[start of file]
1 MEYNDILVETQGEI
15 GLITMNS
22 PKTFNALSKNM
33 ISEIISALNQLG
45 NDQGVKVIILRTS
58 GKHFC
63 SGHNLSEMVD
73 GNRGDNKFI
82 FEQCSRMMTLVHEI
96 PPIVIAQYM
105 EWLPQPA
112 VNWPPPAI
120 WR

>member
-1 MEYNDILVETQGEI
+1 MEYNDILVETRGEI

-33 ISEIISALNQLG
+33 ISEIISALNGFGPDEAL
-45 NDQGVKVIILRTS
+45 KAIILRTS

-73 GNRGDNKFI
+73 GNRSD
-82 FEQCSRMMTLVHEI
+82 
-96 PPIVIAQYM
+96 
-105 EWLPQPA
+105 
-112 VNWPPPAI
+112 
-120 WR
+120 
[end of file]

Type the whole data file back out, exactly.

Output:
1 MEYNDILVETQGEI
15 GLITMNS
22 PKTFNALSKNM
33 ISEIISALNQLG
45 NDQGVKVIILRTS
58 GKHFC
63 SGHNLSEMVD
73 GNRGDNKFI
82 FEQCSRMMTLVHEI
96 PPIVIAQYM
105 EWLPQPA
112 VNWPPPAI
120 WR

>member
-1 MEYNDILVETQGEI
+1 MEYNDILVETRGEI

-33 ISEIISALNQLG
+33 ISEIISALNGFGPDEAL
-45 NDQGVKVIILRTS
+45 KAIILRTS

-73 GNRGDNKFI
+73 GNRSD
-82 FEQCSRMMTLVHEI
+82 
-96 PPIVIAQYM
+96 
-105 EWLPQPA
+105 
-112 VNWPPPAI
+112 
-120 WR
+120 